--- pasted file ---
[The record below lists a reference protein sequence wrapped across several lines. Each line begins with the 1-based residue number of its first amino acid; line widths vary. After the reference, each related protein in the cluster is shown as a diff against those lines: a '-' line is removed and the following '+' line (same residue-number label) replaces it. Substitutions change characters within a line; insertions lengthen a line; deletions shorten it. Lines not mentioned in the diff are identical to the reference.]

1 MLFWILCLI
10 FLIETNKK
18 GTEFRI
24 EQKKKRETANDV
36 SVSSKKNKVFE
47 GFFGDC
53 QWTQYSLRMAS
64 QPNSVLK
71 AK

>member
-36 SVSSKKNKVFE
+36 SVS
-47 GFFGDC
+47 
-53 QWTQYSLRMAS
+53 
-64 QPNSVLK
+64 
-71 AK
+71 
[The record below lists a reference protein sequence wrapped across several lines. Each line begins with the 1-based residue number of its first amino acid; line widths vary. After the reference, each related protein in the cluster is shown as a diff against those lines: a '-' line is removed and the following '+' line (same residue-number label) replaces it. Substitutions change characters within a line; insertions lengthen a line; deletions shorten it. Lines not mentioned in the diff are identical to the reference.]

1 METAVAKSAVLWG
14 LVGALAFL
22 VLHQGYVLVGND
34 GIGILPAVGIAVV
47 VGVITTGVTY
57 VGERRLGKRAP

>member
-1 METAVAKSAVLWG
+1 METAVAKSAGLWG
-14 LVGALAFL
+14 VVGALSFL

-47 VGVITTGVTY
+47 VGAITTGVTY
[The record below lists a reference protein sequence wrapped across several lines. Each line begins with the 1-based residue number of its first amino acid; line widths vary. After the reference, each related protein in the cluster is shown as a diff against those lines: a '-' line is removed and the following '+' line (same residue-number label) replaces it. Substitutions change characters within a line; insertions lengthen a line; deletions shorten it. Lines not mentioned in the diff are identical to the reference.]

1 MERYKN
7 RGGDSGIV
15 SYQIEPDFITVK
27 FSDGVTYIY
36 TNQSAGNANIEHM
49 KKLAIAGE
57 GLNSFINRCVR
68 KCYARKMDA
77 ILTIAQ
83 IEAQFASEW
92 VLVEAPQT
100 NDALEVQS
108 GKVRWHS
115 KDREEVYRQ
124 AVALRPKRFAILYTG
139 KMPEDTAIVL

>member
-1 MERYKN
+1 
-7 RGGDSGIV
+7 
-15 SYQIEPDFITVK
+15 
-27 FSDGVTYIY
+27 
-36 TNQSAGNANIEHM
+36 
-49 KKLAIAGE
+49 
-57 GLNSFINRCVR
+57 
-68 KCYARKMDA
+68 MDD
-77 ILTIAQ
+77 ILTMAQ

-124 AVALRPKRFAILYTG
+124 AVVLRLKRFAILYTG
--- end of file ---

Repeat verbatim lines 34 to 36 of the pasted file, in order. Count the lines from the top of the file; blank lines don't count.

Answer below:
-47 VGVITTGVTY
+47 VGAITTGVTY
[The record below lists a reference protein sequence wrapped across several lines. Each line begins with the 1-based residue number of its first amino acid; line widths vary. After the reference, each related protein in the cluster is shown as a diff against those lines: a '-' line is removed and the following '+' line (same residue-number label) replaces it. Substitutions change characters within a line; insertions lengthen a line; deletions shorten it. Lines not mentioned in the diff are identical to the reference.]